Although the glazes of most Longquan celadon wares exhibit a cool, bluish-green hue and lack crackles, fine crackled wares were also made at the Longquan kilns during the Southern Song period. Renowned archaeologist Professor Zhu Boqian has suggested that the Longquan kilns began to make crackled wares around 1200 in imitation of the Southern Song crackled Guan wares made at the Jiaotanxia kilns, near Hangzhou. (Rosemary Scott, “Guan or Ge Ware: A Re-Examination of Some Pieces in the Percival David Foundation”, Oriental Art, Summer 1993, vol. 39, no. 2, p. 19.) According to excavation reports, places where these Longquan wares in the Guan style were made include Xinting, Aodi, and Shanshu Lianshan in Dayao County and Wayaoqing, Kulouwan, and Lijiashan in Xikou County. See Sung Guan Yao Te Zhan (Catalogue of the Special Exhibition of Sung Dynasty Kuan Ware), National Palace Museum, Taipei, 1989, p. 30.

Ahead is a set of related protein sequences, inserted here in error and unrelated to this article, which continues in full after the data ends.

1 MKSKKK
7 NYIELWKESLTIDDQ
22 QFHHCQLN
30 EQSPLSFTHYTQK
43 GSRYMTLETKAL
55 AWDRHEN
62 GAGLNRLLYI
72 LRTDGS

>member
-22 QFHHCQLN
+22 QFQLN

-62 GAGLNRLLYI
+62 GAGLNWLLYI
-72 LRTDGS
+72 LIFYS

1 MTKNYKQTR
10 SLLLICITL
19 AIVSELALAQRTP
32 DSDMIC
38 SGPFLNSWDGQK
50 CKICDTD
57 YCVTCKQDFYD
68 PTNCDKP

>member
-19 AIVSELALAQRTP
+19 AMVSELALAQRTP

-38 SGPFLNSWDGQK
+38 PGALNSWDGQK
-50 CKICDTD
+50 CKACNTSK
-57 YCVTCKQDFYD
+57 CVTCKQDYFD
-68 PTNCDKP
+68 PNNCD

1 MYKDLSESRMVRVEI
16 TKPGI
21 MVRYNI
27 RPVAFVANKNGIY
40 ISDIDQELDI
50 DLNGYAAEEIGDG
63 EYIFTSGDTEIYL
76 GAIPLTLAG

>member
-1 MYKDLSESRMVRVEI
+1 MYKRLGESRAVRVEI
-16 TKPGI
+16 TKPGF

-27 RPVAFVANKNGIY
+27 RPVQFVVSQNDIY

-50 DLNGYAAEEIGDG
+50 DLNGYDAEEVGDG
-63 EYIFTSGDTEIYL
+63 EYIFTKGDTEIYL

It is very rare to find a Longquan censer of this form covered with a golden crackled glaze. A Longquan censer of this form, but covered in the more commonly seen bluish-green glaze, was discovered in 1991 in Suining, Sichuan province, amongst a cache of ceramics dating from the late Southern Song period, and is illustrated in Newly Discovered Southern Song Ceramics, A Thirteenth- Century “Time Capsule”, Tokyo, 1998, p. 32, no. 23.